Geotagging the Ruhr, the method

Aprovecho que en un rato comenzamos el taller-ponencia para publicar las instrucciones de cómo hemos hecho para georeferenciar las fotografía del proyecto para el Ruhr y mostrarlas en un mapa. Pronto os contaremos más pero aquí va la explicación en inglés para que los asistentes al taller de esta tarde puedan entender cual ha sido el método. Aunque estemos en Alemania hemos escrito en inglés. Entschuldigung!

For the year 2010 the Ruhr Gebiet host the European Capital of Culture entitled Essen für das Ruhrgebiet and called Ruhr.2010. Among the activities celebrated by Netherlands one of them is the project Gastgastgeber. Basurama uses the Gastgastgeber’s infrastructure to make its own research project.

Basurama wants to document and investigate the buildings, materials and empty plots through geolocalized online information (photos, texts and videos). The Ruhr Gebiet, specially the Rhein-Herne-Kanal, is an ideal opportunity to discover and think about the industrial areas in the post-industrial era. The map is also a collaborative tool that alows anyone to add and update more information.

It could be visited in http://basurama.org/maps/ruhr and the project in http://basurama.org/b10_ruhr2010.htm

Here I write you step by step how we have dealt with the geotagging of the photos in this project. We have synchronized the time of the camera with the GPS, so every photo is attached to a moment, and every moment is geolocalized according to the time stamp that the GPS creates.

Hardware

  • First of all you need a GPS or track logger. We have a Garmin etrex Legend HCx.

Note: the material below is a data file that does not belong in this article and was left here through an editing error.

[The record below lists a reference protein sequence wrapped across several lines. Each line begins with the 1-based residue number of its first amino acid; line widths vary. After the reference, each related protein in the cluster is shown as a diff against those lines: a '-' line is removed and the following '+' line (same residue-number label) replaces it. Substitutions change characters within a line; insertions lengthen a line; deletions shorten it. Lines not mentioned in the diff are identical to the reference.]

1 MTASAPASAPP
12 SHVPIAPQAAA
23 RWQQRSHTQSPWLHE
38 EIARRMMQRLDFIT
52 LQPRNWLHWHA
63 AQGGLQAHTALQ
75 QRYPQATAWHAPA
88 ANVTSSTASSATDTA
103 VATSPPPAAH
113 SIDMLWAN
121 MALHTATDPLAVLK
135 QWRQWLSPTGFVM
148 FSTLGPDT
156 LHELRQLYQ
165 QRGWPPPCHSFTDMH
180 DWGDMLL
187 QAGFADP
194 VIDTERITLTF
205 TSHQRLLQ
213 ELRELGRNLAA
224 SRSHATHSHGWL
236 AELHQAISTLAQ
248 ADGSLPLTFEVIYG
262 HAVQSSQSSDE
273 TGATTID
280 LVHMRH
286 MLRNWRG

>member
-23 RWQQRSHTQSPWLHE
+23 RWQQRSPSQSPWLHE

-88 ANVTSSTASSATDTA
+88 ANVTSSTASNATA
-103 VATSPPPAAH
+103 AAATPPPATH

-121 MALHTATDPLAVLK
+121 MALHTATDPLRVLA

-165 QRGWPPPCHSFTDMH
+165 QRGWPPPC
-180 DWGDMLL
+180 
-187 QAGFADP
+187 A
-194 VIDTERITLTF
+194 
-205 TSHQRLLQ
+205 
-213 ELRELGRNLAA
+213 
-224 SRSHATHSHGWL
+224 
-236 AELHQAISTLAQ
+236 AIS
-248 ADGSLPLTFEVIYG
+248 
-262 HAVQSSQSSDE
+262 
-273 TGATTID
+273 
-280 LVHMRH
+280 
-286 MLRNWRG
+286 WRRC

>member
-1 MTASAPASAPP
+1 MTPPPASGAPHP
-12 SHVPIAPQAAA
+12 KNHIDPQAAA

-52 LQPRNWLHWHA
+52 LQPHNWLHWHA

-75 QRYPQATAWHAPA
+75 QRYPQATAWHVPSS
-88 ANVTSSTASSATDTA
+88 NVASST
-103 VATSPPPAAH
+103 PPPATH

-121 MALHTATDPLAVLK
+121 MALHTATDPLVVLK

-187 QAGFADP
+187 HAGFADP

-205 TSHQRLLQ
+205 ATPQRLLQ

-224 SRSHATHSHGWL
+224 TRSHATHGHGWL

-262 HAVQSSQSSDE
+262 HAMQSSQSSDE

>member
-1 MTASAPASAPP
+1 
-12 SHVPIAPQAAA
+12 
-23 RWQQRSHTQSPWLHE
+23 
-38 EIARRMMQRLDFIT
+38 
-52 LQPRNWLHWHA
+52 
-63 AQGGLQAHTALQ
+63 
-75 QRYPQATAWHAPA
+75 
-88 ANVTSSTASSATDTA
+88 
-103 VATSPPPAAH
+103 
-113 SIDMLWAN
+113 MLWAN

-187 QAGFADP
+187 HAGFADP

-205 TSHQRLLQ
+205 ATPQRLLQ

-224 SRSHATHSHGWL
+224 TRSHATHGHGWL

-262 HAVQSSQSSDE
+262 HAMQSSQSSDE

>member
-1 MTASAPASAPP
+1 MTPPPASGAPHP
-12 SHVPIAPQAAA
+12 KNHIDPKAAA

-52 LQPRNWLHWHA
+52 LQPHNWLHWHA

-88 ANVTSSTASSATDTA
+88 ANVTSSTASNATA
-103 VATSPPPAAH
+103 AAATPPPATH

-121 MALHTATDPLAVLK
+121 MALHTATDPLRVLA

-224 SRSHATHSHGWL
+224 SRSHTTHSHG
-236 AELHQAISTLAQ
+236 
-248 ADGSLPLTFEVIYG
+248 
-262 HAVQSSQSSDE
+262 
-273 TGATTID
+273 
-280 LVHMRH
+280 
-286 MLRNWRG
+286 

• A normal digital camera.

Software


Step by step

  1. The time of your digital camera and your GPS must be set the same day time.
  2. Walk and make photos with you GPS turned on.
  3. Download the photos and the track log from your GPS. It will have a .gpx format. You will be able to download it directly from the GPS if you have set it to save every track in the SIM car of your GPS. If it is not your case yo can download it using QLankarte (Mapsource if you are in Windows).
  4. Download the last stable version of JOSM http://josm.openstreetmap.de/You need a .jar file
  5. Start JOS with the command in the shell
    “java -jar josm-tested.jar”
    (use “java -jar -Xmx512M josm-tested.jar” to give more ram if you have not enough)
  6. Then you would need to install a plugin. Go to edit -> preferences -> plugins -> photo geotagging and click OK.
  7. Close JOSM and reiniciate (step 5.)
  8. Open the track log (3.),is a .gpx file.
  9. On the upper right part of the screen you have the layers. Put the mouse over the layer’s name (the name of the track) and click the right button and select the option “import photos”. You can select an entire folder or some files. Click OK.
  10. Click correlate with GPX.
  11. Check if you have properly synchronized the clocks of the GPS and the digital camera. To check this just press on the icons of the photos that appear on the track and see if they are in the right position. You can correct the no-synchronization manually.